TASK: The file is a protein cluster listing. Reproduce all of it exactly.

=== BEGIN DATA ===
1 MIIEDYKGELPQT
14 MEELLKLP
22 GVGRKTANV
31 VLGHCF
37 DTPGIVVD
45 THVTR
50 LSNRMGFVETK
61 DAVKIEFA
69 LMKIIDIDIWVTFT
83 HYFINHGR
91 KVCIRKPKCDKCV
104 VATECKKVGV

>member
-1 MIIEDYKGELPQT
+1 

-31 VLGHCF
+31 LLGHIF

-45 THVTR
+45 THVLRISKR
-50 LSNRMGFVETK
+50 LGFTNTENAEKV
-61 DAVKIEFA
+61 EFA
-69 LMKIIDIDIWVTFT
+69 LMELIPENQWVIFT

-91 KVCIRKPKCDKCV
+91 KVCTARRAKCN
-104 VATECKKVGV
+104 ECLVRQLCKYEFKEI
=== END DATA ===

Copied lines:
1 MIIEDYKGELPQT
14 MEELLKLP
22 GVGRKTANV
31 VLGHCF
37 DTPGIVVD
45 THVTR
50 LSNRMGFVETK
61 DAVKIEFA
69 LMKIIDIDIWVTFT
83 HYFINHGR
91 KVCIRKPKCDKCV
104 VATECKKVGV

>member
-1 MIIEDYKGELPQT
+1 

-31 VLGHCF
+31 LLGHIF

-45 THVTR
+45 THVLRISKR
-50 LSNRMGFVETK
+50 LGFTNTENAEKV
-61 DAVKIEFA
+61 EFA
-69 LMKIIDIDIWVTFT
+69 LMELIPENQWVIFT

-91 KVCIRKPKCDKCV
+91 KVCTARRAKCN
-104 VATECKKVGV
+104 ECLVRQLCKYEFKEI